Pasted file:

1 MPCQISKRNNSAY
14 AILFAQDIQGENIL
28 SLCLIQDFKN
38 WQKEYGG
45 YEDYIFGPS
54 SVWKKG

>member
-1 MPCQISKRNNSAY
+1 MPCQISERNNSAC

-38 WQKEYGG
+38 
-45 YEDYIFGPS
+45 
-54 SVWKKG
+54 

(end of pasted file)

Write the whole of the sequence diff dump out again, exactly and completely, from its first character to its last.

1 MPCQISKRNNSAY
14 AILFAQDIQGENIL
28 SLCLIQDFKN
38 WQKEYGG
45 YEDYIFGPS
54 SVWKKG

>member
-1 MPCQISKRNNSAY
+1 MPCQISERNNSAC

-38 WQKEYGG
+38 
-45 YEDYIFGPS
+45 
-54 SVWKKG
+54 